Sean McElwee, Jesse Rhodes, and Brian Schaffner for Monkey Cage:
Across the board, we find that donors as a group are more partisan than non-donors who share their party affiliation. For example, Democratic donors were 10 percentage points more supportive of the 2009 stimulus package than were non-donors, although both groups were supportive of the key Obama administration effort. Across all the issues, Democratic donors were on average 7 percentage points more likely to take the liberal position than non-donors.
The gaps were even larger for Republicans. The average gap between donors and non-donors was 23 percentage points. For example, 55 percent of Republicans who didn’t donate supported the expansion of the State Children’s Health Insurance Program (SCHIP), but just 26 percent of Republican donors did. Republican donors were more consistently opposed to the Obama agenda than Republican non-donors.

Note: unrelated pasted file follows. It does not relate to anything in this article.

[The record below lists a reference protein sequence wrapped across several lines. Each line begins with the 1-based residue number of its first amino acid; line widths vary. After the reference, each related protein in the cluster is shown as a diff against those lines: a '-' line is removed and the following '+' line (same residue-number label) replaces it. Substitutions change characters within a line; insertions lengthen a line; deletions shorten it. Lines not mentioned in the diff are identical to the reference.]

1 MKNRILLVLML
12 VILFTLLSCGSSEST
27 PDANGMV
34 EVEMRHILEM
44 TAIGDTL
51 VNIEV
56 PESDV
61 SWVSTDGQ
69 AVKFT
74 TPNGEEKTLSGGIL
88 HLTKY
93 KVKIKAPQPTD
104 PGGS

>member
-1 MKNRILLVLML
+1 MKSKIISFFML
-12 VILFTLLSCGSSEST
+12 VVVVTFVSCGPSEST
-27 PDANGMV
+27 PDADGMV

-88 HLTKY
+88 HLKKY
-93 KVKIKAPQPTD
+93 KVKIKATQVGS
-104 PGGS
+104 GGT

These findings are consistent with a story of asymmetric polarization, in which Republican elites have moved further to the right than Democratic elites have moved to the left.